After seeing her mother murdered by a baobhan sith, Lady Aileana Kameron takes it upon herself to hunt down the killer. In the course of her training, she becomes adept at fighting the faeries who wander into Edinburgh. But there’s an old faery prison under Arthur’s Seat, holding faeries more powerful than Aileana can imagine, and the lock is degrading quickly.
One of the things I love about The Falconer is the way it weaves Scottish history and culture into the narrative. Of course a story about faeries would be steeped in Scottish folklore, but it happens in much subtler ways, too. When Aileana responds to a question with ‘Aye’, her friend’s mother tells her she ought to say ‘Yes’. This is indeed what many middle- and upper-class Scots did in the eighteenth and nineteenth centuries, even going so far as to take elocution lessons to sound English.
It’s the little things like this – coupled with the familiarly short and dreich December days – that make the book feel like it’s set in Victorian Scotland. I find this sense of place very difficult to attain in historical fiction in Scotland; either the author goes overboard and creates a shortbread-tin representation, or too little attention is paid to the small ways in which Scotland differs from her southern neighbour, and the book feels more like it’s set in England than Scotland. Elizabeth May gets the balance right, contrasting an increasingly ‘North British’ population with the distinctively Scottish supernatural threat.
In fact, the way Elizabeth skillfully compares and contrasts Edinburgh high society with the hidden faery world is one of my favourite parts of the book. When I first read this book, I wasn’t entirely sure about the steampunk elements, because I felt like they jarred with the faeries. In retrospect, I think my issue was that I hadn’t expected them; I’d been under the impression that this was a paranormal-type historical fantasy, and so I was surprised by the presence of ornithopters in Charlotte Square. On a second read through last week, I saw how well these elements complement the supernatural aspects of the faeries. The lines between magic and science are blurred in this version of Edinburgh, where Aileana creates mechanical weapons that shoot seilgflùr, a type of thistle toxic to faeries, while the faeries who are invisible to the human eye have advanced engineering skills.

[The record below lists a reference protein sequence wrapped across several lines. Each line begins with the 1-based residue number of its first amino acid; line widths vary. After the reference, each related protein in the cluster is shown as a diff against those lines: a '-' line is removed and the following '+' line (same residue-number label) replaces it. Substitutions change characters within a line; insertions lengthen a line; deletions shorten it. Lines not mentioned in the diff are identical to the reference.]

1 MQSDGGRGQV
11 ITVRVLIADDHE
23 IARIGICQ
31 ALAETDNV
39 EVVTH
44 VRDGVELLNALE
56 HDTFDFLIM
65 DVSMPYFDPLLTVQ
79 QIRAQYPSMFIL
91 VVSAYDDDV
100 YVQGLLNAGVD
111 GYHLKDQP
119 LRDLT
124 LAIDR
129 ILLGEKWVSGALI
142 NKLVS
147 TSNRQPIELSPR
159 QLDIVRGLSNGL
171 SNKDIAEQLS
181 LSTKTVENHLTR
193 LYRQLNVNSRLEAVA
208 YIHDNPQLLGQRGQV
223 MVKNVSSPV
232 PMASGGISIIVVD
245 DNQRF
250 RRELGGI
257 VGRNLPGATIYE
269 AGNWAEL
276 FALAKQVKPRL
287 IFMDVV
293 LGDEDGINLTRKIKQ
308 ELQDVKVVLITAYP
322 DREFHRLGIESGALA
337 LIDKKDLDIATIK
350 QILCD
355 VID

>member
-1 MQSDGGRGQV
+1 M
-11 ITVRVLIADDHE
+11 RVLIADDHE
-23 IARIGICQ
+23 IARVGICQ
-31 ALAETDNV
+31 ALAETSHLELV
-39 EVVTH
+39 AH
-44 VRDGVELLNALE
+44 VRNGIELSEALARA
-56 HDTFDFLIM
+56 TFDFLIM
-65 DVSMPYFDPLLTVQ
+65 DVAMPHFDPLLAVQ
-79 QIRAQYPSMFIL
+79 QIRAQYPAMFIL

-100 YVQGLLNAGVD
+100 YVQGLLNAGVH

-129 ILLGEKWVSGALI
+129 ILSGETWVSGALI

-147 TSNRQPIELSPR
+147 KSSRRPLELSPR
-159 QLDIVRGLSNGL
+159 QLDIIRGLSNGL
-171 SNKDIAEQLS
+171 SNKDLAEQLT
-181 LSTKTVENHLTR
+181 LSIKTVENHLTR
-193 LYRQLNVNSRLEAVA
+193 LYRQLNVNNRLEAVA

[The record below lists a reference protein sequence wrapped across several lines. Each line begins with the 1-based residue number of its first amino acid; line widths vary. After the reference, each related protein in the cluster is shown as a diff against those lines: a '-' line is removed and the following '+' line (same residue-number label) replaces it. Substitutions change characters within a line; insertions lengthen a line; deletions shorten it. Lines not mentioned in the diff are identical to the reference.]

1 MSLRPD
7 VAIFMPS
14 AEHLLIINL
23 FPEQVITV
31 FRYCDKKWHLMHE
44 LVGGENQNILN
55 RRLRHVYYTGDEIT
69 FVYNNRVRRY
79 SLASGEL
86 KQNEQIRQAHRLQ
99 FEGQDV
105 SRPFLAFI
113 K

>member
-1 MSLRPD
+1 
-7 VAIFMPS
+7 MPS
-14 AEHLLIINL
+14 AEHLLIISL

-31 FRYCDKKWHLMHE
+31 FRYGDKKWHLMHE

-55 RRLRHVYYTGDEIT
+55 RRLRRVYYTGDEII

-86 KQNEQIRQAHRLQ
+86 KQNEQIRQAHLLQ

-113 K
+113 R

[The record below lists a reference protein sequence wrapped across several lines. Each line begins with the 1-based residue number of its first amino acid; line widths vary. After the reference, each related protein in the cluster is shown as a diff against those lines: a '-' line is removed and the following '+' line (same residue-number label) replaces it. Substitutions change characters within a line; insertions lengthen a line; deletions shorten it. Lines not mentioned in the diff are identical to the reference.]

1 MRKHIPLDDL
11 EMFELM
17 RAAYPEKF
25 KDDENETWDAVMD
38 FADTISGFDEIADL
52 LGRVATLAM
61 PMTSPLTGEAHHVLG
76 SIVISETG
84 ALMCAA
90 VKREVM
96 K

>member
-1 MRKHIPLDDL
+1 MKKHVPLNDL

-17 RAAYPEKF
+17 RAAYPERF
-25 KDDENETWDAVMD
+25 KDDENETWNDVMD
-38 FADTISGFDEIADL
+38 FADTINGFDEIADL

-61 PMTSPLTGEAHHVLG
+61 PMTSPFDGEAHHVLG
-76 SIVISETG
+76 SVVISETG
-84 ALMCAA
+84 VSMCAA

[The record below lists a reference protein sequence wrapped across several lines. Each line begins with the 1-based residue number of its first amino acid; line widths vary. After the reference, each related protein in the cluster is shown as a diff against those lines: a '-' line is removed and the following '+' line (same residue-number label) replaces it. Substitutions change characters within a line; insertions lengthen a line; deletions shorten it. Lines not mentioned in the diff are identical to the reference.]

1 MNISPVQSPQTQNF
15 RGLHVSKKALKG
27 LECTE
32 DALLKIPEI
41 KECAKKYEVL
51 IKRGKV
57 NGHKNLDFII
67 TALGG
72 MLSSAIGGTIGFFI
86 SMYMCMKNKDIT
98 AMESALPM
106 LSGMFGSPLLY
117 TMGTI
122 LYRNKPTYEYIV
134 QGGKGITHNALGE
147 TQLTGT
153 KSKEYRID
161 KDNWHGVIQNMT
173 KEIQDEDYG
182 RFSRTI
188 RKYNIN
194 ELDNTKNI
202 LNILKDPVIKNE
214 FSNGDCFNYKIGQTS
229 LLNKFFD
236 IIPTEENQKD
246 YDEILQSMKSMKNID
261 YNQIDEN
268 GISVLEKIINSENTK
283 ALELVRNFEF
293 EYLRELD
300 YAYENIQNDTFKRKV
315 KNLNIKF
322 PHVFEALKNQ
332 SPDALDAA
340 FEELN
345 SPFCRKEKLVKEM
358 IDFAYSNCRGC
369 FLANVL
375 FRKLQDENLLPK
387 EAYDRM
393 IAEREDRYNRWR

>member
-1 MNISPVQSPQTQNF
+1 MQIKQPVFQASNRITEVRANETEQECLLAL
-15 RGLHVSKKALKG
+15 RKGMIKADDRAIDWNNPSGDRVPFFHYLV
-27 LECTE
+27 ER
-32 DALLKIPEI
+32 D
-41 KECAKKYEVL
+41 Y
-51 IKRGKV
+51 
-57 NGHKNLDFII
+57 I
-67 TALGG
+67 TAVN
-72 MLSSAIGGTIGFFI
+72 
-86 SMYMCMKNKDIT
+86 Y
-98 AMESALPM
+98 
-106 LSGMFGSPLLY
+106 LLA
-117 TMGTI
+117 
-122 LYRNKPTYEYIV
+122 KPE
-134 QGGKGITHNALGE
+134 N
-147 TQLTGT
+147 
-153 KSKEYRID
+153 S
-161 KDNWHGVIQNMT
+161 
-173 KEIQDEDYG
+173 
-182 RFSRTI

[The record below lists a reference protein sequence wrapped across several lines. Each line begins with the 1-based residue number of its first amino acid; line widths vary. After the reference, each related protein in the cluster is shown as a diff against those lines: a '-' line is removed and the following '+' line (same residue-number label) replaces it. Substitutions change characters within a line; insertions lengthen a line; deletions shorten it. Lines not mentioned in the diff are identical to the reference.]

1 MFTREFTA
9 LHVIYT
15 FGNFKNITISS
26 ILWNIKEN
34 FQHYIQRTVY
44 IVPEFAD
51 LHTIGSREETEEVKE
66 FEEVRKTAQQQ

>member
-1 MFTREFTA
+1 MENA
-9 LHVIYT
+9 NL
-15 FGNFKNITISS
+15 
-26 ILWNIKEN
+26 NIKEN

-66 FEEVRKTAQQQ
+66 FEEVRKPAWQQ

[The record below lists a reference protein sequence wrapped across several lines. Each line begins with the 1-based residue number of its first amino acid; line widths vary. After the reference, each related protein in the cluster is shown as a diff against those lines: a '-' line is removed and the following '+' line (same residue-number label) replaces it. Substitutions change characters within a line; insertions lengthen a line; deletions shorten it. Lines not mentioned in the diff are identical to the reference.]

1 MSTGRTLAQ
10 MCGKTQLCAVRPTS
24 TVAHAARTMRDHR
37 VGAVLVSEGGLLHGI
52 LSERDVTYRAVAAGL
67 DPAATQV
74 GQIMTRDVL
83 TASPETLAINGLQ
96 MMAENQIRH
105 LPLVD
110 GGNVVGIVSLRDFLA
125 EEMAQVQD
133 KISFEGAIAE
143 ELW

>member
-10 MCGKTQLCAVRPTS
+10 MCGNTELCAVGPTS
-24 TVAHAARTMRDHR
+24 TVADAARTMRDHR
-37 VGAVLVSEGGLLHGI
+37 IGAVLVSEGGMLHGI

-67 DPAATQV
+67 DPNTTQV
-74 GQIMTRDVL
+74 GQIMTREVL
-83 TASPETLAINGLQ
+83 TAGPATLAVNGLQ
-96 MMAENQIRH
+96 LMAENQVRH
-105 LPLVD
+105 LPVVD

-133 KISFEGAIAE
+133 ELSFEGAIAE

Aileana hunts faeries because they’re a danger to humans, but there’s more to it than that. She does it because she enjoys it, and the way she struggles with this darker side to herself is brilliantly done. She never tries to justify her actions by calling faeries monsters; instead, she quite bluntly calls herself a murderer. She questions what it means about her that she enjoys it, but at the same time she doesn’t stop, even as the story progresses and her perception of faeries as a whole becomes increasingly nuanced.
If you like faeries, steampunk, Scotland, or just a well-crafted novel about a kickass woman, then you can’t go wrong with The Falconer. It’s witty and nuanced, keenly juxtaposing the layers of Aileana’s life as a Victorian noblewoman and secret faery hunter. The sequel, The Vanishing Throne, is out in November, so now’s the perfect time to start the series. Did I mention there are faeries?